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David Redden, Who Brought Ingenuity to the Auction Block, Dies at 75

One hundred seventy-five cookie jars that belonged to Andy Warhol. The bat that Babe Ruth carried in his last appearance at Yankee Stadium. A piano plinked by Dooley Wilson, as Sam, in “Casablanca.” The Duchess of Windsor’s jewelry.

David N. Redden, an innovative auctioneer and a dapper presence at the podium, sold them all in a 42-year career at Sotheby’s. He also sold the Magna Carta, James Naismith’s original rules of basketball, a 1776 copy of the Declaration of Independence found behind a $4 flea-market painting, and the world’s most expensive book, stamp and coin.

Mr. Redden, who specialized in rare manuscripts, collectibles, memorabilia and celebrity bric-a-brac — and also in generating excitement around such objects, turning auctions into high entertainment — died on May 11 at his home in Cornwall-on-Hudson, N.Y. He was 75.

His wife, Jeannette Redden, said the cause was complications of amyotrophic lateral sclerosis, or A.L.S., which he had for nine years.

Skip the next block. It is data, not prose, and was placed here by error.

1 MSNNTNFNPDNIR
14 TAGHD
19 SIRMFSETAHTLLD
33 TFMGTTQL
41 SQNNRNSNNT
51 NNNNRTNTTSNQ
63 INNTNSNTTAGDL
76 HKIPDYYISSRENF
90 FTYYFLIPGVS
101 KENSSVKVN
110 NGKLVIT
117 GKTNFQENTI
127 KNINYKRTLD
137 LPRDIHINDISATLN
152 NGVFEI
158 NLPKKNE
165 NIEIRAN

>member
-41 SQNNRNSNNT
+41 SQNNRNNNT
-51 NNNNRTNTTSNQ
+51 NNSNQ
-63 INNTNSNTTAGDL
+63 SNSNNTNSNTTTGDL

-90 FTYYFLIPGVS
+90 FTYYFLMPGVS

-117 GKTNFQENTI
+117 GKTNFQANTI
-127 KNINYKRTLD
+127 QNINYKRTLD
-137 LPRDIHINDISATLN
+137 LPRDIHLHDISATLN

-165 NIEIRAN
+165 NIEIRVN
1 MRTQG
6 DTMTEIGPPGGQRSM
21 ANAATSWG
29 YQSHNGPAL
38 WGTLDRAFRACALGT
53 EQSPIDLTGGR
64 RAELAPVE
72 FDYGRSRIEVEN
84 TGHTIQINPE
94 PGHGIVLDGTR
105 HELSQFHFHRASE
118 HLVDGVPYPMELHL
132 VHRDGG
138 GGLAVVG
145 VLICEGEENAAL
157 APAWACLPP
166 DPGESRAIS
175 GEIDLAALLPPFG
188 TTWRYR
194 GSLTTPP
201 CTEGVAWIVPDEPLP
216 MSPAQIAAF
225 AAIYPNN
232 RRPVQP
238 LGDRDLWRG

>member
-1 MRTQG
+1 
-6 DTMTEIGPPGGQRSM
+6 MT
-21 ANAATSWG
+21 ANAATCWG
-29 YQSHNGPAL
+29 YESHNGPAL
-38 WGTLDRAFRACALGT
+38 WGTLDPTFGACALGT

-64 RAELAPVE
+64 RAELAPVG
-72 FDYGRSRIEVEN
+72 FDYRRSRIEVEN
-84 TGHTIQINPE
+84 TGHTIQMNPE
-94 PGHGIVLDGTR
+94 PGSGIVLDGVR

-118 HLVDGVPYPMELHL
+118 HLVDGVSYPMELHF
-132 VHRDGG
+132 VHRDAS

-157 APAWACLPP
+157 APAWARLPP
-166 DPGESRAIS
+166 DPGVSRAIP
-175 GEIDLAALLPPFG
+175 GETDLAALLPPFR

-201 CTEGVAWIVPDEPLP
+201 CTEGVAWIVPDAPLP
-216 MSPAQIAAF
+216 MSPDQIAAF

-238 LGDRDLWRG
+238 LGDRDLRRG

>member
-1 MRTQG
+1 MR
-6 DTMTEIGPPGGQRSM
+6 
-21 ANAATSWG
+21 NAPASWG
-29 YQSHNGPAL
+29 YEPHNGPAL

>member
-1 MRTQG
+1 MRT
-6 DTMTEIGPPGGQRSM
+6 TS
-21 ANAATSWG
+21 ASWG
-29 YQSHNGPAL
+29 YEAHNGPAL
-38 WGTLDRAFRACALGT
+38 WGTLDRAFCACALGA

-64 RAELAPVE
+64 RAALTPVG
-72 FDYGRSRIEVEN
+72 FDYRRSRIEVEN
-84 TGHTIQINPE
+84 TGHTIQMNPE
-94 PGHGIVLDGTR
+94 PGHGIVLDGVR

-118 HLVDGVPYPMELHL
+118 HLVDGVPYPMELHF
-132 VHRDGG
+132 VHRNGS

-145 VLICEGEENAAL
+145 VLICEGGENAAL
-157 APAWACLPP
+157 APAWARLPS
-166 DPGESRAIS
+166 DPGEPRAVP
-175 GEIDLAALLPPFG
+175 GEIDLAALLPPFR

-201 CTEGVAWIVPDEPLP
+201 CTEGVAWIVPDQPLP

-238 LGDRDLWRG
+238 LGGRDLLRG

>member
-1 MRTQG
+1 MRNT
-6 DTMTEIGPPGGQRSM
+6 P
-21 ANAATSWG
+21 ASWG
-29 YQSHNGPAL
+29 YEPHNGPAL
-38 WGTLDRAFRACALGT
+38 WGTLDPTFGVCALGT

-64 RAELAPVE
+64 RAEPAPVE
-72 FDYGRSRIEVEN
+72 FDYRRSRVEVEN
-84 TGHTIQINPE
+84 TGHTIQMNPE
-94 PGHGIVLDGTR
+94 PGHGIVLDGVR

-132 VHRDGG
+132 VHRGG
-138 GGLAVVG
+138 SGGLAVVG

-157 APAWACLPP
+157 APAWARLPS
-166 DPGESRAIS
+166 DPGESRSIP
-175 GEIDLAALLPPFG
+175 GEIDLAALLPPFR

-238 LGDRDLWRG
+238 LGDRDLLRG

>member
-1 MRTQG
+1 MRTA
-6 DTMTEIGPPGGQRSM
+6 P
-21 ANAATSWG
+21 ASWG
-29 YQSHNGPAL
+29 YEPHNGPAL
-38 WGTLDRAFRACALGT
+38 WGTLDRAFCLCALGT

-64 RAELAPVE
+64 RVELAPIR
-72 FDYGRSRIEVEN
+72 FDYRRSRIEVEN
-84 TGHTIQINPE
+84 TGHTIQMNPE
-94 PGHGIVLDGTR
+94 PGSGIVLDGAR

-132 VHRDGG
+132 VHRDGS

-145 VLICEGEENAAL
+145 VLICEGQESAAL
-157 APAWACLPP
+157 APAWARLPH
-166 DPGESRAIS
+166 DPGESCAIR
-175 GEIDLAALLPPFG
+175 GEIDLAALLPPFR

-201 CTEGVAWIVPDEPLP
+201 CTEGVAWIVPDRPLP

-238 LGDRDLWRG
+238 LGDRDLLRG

As a vice chairman of Sotheby’s, and as its longest-serving auctioneer, Mr. Redden had a touch of P.T. Barnum in his flair for dreaming up novel items to sell and romanticizing them with a story that attracted publicity, bidders and simply looky-loos to Sotheby’s galleries on the Upper East Side of Manhattan. He organized many of Sotheby’s most famous sales.

“David Redden had a vision for presenting things to make them larger than life,” Benjamin Doller, the chairman of Sotheby’s for the Americas, said in an interview. “He was a great auction impresario.”

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